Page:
The Void Between Design and Manufacturing

The Void Between Design and Manufacturing - were...

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The Void Between Design and Manufacturing I found the situation presented in the Leslie article particularly interesting. I remember hearing on several occasions of a slight rift between the design and production processes and engineers, but I had never really though about how profound an impact that rift could have on a design with as much potential as GM’s copper-cooled engine. While the four years I spent on my high school’s robotics team is not exactly what people would call “real world” experience, I thought I had a decent understanding of the challenges an engineer might face. A scenario only vaguely similar to this had arisen only once, but only because of an excessively strict deadline. Then again, we were dealing with what
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Unformatted text preview: were essentially prototypes; not with products meant to be mass produced and sold. I have to say though, I was somewhat surprised that the manufacturing divisions of Chevrolet and Oakland were willing to give themselves a bad reputation on quality just because they werent happy about where the designs they were building were coming from. As Dr. Downy said, there is (was) definitely something of a wall between the development and manufacturing stages and engineers during this project. The fact that Kettering insisted on keeping Delco in Dayton certainly didnt help the situation....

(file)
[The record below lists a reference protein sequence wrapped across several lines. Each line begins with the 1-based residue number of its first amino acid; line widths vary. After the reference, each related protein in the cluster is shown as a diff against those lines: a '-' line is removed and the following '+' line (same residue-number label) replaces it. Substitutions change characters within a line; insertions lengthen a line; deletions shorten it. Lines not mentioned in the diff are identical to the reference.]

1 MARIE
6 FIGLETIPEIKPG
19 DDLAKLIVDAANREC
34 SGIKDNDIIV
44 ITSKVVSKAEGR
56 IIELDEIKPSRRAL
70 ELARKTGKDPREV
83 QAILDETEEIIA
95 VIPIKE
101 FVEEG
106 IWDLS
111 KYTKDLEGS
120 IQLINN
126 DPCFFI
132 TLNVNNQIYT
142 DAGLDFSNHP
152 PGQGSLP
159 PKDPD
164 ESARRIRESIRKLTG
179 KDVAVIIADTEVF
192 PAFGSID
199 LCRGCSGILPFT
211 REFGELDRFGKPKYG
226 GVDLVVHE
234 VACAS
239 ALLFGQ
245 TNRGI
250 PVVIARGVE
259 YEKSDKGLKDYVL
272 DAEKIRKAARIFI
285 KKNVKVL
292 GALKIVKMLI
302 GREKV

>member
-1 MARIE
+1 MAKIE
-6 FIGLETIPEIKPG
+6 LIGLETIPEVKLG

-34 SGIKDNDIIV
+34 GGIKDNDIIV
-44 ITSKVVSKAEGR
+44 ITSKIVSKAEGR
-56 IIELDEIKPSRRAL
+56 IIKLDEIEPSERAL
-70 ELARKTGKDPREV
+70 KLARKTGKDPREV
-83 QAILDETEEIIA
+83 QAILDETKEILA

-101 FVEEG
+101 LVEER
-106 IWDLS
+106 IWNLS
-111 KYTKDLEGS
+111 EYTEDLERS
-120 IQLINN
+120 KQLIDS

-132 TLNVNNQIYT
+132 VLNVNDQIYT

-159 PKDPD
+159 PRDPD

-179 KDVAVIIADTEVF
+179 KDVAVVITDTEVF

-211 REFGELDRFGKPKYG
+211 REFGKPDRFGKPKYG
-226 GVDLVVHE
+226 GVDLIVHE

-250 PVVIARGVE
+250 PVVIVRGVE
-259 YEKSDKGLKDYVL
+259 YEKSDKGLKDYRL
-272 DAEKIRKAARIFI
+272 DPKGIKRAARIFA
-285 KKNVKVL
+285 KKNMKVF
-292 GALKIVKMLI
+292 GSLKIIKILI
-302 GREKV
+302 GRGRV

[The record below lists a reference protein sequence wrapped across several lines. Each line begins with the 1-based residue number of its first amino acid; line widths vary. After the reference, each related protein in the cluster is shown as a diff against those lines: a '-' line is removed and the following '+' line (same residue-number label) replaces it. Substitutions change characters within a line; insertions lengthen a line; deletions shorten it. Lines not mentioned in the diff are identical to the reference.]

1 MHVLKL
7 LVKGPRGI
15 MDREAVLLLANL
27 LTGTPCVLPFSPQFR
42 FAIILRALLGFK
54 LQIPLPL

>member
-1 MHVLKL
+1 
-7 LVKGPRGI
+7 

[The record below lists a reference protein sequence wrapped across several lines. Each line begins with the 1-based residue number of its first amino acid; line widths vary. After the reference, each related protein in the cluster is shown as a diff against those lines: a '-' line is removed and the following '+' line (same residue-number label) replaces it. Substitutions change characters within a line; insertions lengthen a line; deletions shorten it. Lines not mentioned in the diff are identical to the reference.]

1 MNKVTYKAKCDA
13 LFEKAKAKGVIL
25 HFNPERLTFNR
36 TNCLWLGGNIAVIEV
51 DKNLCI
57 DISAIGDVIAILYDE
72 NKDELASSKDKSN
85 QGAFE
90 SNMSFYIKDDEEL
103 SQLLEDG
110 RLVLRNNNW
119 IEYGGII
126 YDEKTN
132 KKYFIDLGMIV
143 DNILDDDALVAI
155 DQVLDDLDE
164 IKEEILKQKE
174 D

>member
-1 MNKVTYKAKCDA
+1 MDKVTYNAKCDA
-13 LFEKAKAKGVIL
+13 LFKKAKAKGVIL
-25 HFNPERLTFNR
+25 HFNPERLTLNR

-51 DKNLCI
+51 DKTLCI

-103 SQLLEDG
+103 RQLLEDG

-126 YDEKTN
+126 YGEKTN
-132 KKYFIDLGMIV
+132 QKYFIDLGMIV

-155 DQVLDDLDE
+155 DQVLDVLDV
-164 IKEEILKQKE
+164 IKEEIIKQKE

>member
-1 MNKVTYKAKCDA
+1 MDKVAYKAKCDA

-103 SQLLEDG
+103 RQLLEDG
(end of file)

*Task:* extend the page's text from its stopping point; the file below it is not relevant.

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This note was uploaded on 04/07/2008 for the course HIST 2054 taught by Professor Staff during the Spring '06 term at Virginia Tech.

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